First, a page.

There were some other physics-ish talks, such as that by James Sparks, on the geometry of the “AdS/CFT” correspondence.  This correspondence has to do with two kinds of quantum field theory.  The “AdS” stands for “Anti de Sitter”, which is a sort of geometric structure for a manifold which resembles a hyperboloid – actually, all the unit vectors in \mathbb{R}^6 where the metric has signature (4,2): that is, the metric is something like \Delta(1,1,1,1,-1,-1).  This hyperboloid is 5-dimensional, and has a metric with one timelike dimension.  Plain old “de Sitter” space is a similar thing, but using a metric with signature (5,1).  It’s possible to define some field theory on AdS space, called supersymmetric supergravity.  This theory turns out to have exactly the same algebra of observables as a different theory, “CFT” or conformal field theory, on the (conformal) boundary of Anti de Sitter space.  Sparks told us about a geometric interpretation of this.

Then there was Sergei Gukov, with a talk called “Brane Quantization”, based on this work with Ed Witten.  He was a little reticent to actually describe how this “brane quantization” actually works, preferring to refer us to that paper, but gave us a very nice, and relatively comprehensible overview of different approaches to quantizing a symplectic manifold.  (As I said, they tend to show up as configuration spaces in classical physics. A basic problem of quantization is how to turn the algebra of functions on a symplectic manifold (M,\omega) into an algebra of operators on a Hilbert space \mathcal{H}.)  In particular, he contrasted their method with geometric quantization (which needs to make some arbitrary choices, then takes \mathcal{H} to be a space of sections of some line bundle on M with a connection whose curvature is \omega), and with deformation quantization (which needs no special choices, but only constructs an algebra of operators by algebraic deformation, and not actually \mathcal{H} itself, which some people, but not Sergei Gukov, find satisfactory).  The basic idea of Brane quantization seems to be that M gets complexified (somehow – it might be either impossible, or non-unique), and then studying something called an A-model of the result.  This is apparently related to, for example, Gromov-Witten theory, which I’ve written about here recently.

Finally, I’ll mention a few other talks which stood out as rather different from the rest.  Veronique Godin talked about “Relative String Topology” – string topology being a way of studying space by looking at embeddings of the circle (or of paths) into it – that is, its loop space (or path space).  Usually, invariants that come from path spaces only detect the homotopy type of the original spaces – in particular, they’re not helpful as knot invariants.  Godin talked about a clever way to detect more structure by means of an A_{\infty}-coalgebra structure on the cohomology groups of the path space.  The “relative” part means one’s looking at a manifold M with embedded submanifold N (for example, N is a knot in M=\mathbb{R}^3), and considering only paths starting and ending on N.  (This is how one can get a coalgebra structure – turning one path into two paths if it crosses through N again is a comultiplication – this extends to chains in the cohomology).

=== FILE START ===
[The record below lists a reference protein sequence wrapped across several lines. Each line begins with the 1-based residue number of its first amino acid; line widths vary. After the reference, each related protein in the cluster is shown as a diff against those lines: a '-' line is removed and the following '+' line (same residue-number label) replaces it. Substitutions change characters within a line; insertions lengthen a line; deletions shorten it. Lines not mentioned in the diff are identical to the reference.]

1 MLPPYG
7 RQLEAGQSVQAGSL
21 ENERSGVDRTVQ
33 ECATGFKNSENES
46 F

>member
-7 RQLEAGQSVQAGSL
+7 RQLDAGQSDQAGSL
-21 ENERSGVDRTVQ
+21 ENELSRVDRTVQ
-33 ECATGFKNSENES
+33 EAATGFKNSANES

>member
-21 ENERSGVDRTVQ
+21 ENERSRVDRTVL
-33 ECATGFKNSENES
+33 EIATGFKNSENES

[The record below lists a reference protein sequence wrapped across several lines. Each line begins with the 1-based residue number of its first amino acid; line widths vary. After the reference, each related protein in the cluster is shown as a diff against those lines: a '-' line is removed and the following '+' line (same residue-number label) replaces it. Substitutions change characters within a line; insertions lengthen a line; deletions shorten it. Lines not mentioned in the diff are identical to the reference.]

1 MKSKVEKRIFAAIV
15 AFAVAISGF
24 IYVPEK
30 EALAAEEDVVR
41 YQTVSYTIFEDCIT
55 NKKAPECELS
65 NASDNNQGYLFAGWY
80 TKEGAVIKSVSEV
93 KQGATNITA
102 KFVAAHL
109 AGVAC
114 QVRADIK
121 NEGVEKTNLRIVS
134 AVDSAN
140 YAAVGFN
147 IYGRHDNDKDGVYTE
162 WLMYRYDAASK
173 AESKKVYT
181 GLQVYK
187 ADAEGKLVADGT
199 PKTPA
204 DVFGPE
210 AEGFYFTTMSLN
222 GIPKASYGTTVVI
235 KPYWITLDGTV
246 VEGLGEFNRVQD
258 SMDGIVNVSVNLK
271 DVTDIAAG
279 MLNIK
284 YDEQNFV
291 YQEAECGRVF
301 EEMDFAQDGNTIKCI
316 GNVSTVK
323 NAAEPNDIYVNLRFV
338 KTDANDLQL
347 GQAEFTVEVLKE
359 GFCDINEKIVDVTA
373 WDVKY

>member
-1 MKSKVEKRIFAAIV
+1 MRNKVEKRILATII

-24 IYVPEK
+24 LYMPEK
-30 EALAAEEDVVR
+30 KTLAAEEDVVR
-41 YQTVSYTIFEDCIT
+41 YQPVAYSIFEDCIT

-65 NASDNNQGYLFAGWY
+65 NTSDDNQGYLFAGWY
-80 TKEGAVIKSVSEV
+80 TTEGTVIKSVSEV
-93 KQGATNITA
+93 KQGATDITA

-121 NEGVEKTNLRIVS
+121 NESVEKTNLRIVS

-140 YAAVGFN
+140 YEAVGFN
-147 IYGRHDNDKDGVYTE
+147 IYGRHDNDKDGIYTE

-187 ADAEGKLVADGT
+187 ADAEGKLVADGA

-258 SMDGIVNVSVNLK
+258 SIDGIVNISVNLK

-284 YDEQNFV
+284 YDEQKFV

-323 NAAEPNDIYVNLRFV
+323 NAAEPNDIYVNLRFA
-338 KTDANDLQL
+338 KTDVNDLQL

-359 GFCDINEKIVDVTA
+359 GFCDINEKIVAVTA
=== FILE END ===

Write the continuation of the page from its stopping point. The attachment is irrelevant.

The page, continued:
Chris Brav gave a talk about how braid groups act on derived categories, which I didn’t entirely follow, but subsequently he did explain to me in a pretty comprehensible way what people are trying to accomplish when they look at derived categories.  At some point I’ll have to think about this more carefully and maybe post about it.  But roughly, it’s the same sort of “nice categorical properties” I mentioned in the previous post, about smooth spaces.  Looking at derived categories of sheaves on a space, makes the objects seem more complicated, but it also makes them behave better with respect to taking things like limits and colimits.

Benjamin Young prefaced his talk, “Combinatorics Inspired by Donaldson-Thomas Theory” by pointing out that he’s a combinatorialist, not a geometer.  But Donaldson-Thomas invariants are apparently a kind of “signed count” of some geometric structures (as are a lot of invariants – the same kind of “weighted count” invariants appear in Gromov-Witten and Dijkgraaf-Witten theory, just for instance).  So he described some geometry relating to “brane tilings” – basically, embedding certain kinds of graphis in a torus – and how they give rise to structures that correspond to certain kinds of Young diagrams (“not the same Young”, he added, perhaps unnecessarily, but it got a chuckle anyway).  So the counts can be turned into a combinatorial problem of counting those Young diagrams with the appropriate sign, which can be done using a generating function.

So in any case, this conference had a whole range of talks, from several different fields.  While I found myself lost in a number of talks, I was also quite fascinating with how wide a range of topics were embraced under its umbrella – “connections” indeed!  So in the end this was one of those conferences which opened my eyes to a wider view of the field, which was certainly a good reason to go!